Everybody goes a little cuckoo-crazy this time of year.The days grow shorter, colder and more dreary, and the decreasing amount of sunlight has a negative effect upon our mental fitness. You either need a trip to Hawaii or some comfort food to keep your spirits up through our long winters. Sadly, tropical vacations may now be out of reach financially (how’s that RRSP doing?), but the cure for our Seasonal Affective Disorder state can be found within the skin of the plentiful, and pennywise, winter squash.
Don’t let that tough, seemingly impenetrable exterior stop you. People fear what lies beneath that hard shell, which is a shame because beneath its gruff exterior this perfect fall veggie is a gold mine of nutritionally dense complex carbohydrates, vitamins and minerals. What’s more, it’s crazy delicious.
To conquer your squash phobia, you must first put down those out-of-season Mexican strawberries and pick up a gourd. Choosing a squash is easier than you think. For the most part, they’re immune to manhandling and can easily survive the short truck ride from the farm to our local markets and stores. Don’t worry about surface scratches or dirt; you won’t be eating the skin, so just make sure there are no gashes or soft bruises. Load up on a variety of squash now and if you store them in a cool dark spot, they’ll last all winter and probably most of next year.
Deciding which to choose is the least of your worries. From the gnarly skinned hubbard to the elegant delicata and the smooth, familiar pumpkin, gourds all have something special to offer. And don’t worry about what to do with them. There are many ways to cook a squash: puréed in soup, spiced in a tagine, cooked into risotto or baked in a pie.
This brings us back to the real root of our fears: people are most afraid of what they can’t see. To combat that, take our fall-vegetable Rorsquash test, a series of photographs of seemingly randomly squashed squash that are designed to trigger your innermost dining desires. Based upon what you see in these photos, you’ll be able to figure out your squash personality, and through that, unlock the secret to a veggie feast and a SAD-free fall.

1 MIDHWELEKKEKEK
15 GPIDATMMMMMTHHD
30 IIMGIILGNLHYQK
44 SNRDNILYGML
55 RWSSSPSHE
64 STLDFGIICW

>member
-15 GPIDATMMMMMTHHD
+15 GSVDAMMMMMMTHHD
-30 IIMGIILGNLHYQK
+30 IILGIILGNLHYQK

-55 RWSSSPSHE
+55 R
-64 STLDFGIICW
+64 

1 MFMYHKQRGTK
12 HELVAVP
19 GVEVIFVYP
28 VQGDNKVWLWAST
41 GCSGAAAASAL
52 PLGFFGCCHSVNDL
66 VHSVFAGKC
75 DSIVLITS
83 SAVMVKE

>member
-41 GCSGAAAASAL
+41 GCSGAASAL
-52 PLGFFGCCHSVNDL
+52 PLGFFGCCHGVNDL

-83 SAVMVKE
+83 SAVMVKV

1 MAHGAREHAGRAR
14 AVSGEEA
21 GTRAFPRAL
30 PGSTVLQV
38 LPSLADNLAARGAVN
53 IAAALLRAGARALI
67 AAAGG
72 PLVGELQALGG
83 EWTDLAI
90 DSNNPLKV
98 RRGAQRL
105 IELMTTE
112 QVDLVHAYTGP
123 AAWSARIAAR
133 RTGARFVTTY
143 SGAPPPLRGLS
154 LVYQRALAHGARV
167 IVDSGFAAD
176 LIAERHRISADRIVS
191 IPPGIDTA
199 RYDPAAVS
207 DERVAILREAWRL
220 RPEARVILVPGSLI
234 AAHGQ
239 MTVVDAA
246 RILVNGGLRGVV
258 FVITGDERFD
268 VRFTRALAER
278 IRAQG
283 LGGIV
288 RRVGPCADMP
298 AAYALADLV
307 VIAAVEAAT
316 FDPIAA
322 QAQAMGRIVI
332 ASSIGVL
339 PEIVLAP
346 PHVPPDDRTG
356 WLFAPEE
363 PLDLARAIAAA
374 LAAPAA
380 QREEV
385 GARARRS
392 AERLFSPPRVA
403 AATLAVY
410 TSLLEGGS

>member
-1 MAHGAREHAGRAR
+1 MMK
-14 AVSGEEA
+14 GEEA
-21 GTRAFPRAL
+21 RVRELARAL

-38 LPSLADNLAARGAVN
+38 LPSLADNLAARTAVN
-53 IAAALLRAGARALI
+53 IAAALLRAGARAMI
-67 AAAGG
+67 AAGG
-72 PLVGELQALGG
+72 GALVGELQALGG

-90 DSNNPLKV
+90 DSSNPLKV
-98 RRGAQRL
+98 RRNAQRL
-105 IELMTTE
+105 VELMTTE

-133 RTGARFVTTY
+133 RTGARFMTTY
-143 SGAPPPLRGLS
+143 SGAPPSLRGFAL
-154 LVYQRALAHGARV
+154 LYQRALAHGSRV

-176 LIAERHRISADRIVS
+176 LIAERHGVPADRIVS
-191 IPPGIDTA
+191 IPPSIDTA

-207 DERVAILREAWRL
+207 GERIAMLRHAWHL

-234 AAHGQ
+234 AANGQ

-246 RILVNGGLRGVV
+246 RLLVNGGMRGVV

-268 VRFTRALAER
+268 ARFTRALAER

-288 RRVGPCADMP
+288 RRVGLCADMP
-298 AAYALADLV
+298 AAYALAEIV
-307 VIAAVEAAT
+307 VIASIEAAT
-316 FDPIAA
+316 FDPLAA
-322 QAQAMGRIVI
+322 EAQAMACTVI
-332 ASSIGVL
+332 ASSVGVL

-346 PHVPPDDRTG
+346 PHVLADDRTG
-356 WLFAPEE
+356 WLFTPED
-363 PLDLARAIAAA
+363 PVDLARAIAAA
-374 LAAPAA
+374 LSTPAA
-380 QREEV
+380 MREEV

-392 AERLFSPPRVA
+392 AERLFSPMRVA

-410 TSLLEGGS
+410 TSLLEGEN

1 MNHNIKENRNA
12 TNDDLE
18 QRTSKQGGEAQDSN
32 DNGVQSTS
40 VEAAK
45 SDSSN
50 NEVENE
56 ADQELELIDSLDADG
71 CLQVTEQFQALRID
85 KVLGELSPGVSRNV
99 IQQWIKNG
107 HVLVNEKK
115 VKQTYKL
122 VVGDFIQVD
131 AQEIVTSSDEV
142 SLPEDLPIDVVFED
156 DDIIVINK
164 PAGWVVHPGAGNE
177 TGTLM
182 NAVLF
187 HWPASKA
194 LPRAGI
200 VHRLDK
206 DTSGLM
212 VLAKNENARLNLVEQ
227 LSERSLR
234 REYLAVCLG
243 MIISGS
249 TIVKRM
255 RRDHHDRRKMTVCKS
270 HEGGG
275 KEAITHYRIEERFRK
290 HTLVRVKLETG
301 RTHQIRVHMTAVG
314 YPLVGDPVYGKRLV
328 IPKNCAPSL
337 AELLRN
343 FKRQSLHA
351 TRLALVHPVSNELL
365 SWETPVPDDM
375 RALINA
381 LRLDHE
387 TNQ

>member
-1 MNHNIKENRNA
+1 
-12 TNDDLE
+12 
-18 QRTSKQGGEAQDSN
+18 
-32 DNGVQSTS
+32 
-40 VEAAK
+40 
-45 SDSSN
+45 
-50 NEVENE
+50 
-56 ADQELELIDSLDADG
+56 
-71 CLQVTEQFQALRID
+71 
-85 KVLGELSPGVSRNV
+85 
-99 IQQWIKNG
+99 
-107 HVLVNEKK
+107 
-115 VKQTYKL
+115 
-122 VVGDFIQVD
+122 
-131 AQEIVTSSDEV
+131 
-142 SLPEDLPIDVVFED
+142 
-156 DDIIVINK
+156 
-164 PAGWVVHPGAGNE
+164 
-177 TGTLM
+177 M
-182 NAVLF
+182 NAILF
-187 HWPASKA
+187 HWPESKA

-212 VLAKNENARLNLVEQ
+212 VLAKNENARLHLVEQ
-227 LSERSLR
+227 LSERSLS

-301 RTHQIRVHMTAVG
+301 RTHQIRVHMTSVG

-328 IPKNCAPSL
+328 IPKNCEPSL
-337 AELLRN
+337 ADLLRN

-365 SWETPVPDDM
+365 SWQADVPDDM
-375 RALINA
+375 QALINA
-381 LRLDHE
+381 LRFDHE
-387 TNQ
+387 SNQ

Figure No. 1: You see the remains of an orange-fleshed acrobat that fell from a tightrope to its doom
You must be eating way too many nuts, because you are what you eat. To get back on track, you need to switch to toasted pumpkin seeds.
First, gut your squash by cutting it in half and scooping out the insides. Free the seeds from the gunky stuff and place them in a bowl. Pour in a little oil to coat, and add plenty of salt and some seasoning like paprika or cinnamon. Evenly distribute the seeds on a parchment-lined baking sheet and toast at 160 °C (325 °F) until they are crispy and delicious. Scrape them into a bowl to cool and pick up the phone; sharing the seeds can help you make some meaningful connections with well-adjusted humans who simply don’t see what you do in this photo.
Figure No. 2: You see roasted squash swimming in butter and salt
You over-complicate your life with meaningless pursuits when you should be trying to simplify things.
Take any winter squash and cut it in half or quarters. Scoop out the seeds and set them aside for roasting. In a deep baking dish, toss in the squash pieces and pour in a cup of water. Tightly cover the dish with foil and put it in a 175 °C (350 °F) oven. After 45 minutes, remove the foil and check for doneness. The squash is cooked when the flesh is tender and you can pull it easily away from the skin with a spoon. Serve hot, with loads of cold butter and plenty of salt.
Figure No. 3: You see a colourful squash salad
You are restless and can not easily find satisfaction with the ordinary. Clearly, you are tired of the same old cold-weather comfort food and long for brighter flavours.
Select a thin-skinned squash, such as delicata or small pumpkin, so you’ll be able to eat the skin when it is roasted. Slice the squash into rounds or wedges, remove the seeds and place the pieces on a baking sheet. Lubricate generously with oil and season with thyme or rosemary and plenty of salt.
Bake the squash at 175 °C (350 °F) until it is tender and has developed some golden-brown colour. Remove the squash from oven and let it cool slightly. Plate the warm chunks or wedges and top with wedges of fresh tomato, whole pitted black olives, grated Parmesan cheese, strips of prosciutto and a splash of lemon juice or balsamic vinegar. Finish with a drizzle of dark-green pumpkin-seed oil for a surprising aromatic effect.
Figure No. 4: You see a bowl of hot, creamy Squash soup
Your life is in shambles, your house is a chaotic mess of disorganization and you crave order.
Use a butternut, buttercup or hubbard squash and roast it according to the instructions above. Scoop out all the flesh and place it in a blender. Cover with warm water and blend until velvety smooth. (Add more water if necessary.) Pour into a pot and slowly heat it through. Add salt to taste, some grated ginger and a knob of cold butter. Serve in a sparkling white bowl with a little dollop of sour cream and fresh cracked pepper. Savour the smooth simplicity.
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